New Year, New You
More than parties, champagne and celebrations, each New Year’s Day is about making a clean slate for yourself to change negative habits or beliefs into positive ones. Common areas of focus include weight loss, exercise, stress, career, patience, volunteering, simplicity and relationships. Whether your New Year’s resolution is specific – say, lose 15 pounds – or general, such as “exercise more,” here are concrete ways you can improve your life so 2013 is your best year ever.
Quite possibly the most declared resolution, committing to losing weight is what packs fitness centers for the first month of the year – and then drains them of activity in February. It takes more than going to the gym to lose weight; you must incorporate diet changes into your life to see real results. If you’re already drinking low-fat milk and have switched sugar for a calorie-free sweetener, try drinking half your body weight in ounces of water per day, and only coffee with milk in the morning. Switch out your daily lunch with a salad with lean protein, and choose breakfast and snack foods high in protein and fiber. For breakfast, scramble egg whites with spinach, tomatoes and feta, or choose low-sugar oatmeal with fresh berries. For snacks, select string cheese with an apple, whole-grain crackers with low-fat cheddar, fat-free Greek yogurt with ¼ cup granola and muffins and cereal bars with less than 12 grams of sugar per serving, at least 3 grams of fiber and 5 grams of protein. Every day, aim for five to nine servings of fruits and vegetables per day, and you’ll likely lose and keep off water weight.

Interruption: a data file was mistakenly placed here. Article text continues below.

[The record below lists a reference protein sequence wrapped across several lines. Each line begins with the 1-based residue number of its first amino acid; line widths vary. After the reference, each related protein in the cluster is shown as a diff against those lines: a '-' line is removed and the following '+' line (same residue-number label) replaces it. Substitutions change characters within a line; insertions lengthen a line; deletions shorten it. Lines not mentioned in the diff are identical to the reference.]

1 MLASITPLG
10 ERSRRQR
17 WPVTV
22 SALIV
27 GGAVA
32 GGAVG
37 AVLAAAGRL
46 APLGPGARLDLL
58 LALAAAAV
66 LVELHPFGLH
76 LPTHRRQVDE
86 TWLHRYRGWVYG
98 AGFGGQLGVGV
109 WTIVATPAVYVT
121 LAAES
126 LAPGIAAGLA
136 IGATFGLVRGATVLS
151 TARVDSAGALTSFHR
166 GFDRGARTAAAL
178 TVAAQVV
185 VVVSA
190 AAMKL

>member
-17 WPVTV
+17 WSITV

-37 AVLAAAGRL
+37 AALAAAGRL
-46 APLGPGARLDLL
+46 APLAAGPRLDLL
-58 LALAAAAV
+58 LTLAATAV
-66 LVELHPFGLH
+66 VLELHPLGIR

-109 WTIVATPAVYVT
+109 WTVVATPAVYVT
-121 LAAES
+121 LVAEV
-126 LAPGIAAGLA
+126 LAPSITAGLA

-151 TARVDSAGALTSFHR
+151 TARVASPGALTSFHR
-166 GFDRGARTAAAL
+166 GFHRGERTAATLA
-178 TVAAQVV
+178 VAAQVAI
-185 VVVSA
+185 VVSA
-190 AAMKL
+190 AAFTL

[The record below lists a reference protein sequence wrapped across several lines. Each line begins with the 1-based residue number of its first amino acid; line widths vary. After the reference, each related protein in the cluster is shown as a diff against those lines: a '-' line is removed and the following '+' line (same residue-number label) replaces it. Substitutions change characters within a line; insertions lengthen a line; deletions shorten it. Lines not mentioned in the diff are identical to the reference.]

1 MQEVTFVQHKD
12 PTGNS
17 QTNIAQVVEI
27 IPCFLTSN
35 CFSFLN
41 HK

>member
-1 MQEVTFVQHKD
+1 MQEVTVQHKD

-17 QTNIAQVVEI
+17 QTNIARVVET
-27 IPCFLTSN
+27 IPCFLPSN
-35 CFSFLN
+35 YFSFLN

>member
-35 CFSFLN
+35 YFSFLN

If you’re committed to “exercising more,” set more concrete goals to make sure you see them through. Vow to go to the gym four times per week, to do cardio three times per week for 30 minutes each time or to exercise in some form (walking, jumping rope or doing push-ups and sit-ups) for 15 minutes every day. If you’re already a gym rat, research personal training sites and fitness magazines for new exercises to shake up your routine.
Stressors creep up whether we want them to or not. While you can’t control what makes you anxious or upset, you can control how you react to them. If you’re not into yoga, take a few deep breaths and close your eyes until your heart rate returns to normal, or go for a walk when stress creeps up. Alternately, do something productive and distracting, such as cleaning out from under your bed or organizing your bathroom cabinets, or go for a killer workout. If the stressor constantly creeps up – say, it’s from a coworker or in-law, have a heart-to-heart talk with the person, perhaps with a neutral party in the room, to finally resolve your differences.
The opposite of stress is putting someone else before your own needs. When your life is out of control or something just doesn’t feel right within, seek out opportunities to help others, which will both benefit someone else and put your own life into perspective. Visit sites such as volunteermatch.org and serve.gov to find opportunities to suit your own tastes, such as working with youth, pets, the environment, elderly, disabled or sick. You’ll be on your way to feeling better in no time.
Remove the clutter in your life and brain to start living a more simple existence in 2013. Pare down your clothing, shoes and belongings, throwing out what is no longer useful and donating the rest to secondhand stores. Limit your Internet, communications, television and social media time to feel more present and less concerned about things that don’t matter. Go through each room of your house or apartment to eliminate items that create unnecessary clutter, such as excess picture frames or knick-knacks that you have to dust over and over. Resolve to buy less during 2013 by employing a “Buy Nothing” month, in which you only spend on items you need to survive – gasoline, groceries and utilities. Soon, you’ll be feeling like a brand-new, simplified you.
When you cut out the clutter in your life, you’ll find you have more time to spend with your loved ones and you’ll enjoy reconnecting more. Commit to having a dinner party once a month with your closest friends, take your kids to the park once a week or have family game night with your parents and siblings every two weeks. Whatever it takes, carve out the time to enjoy the ones you love most.
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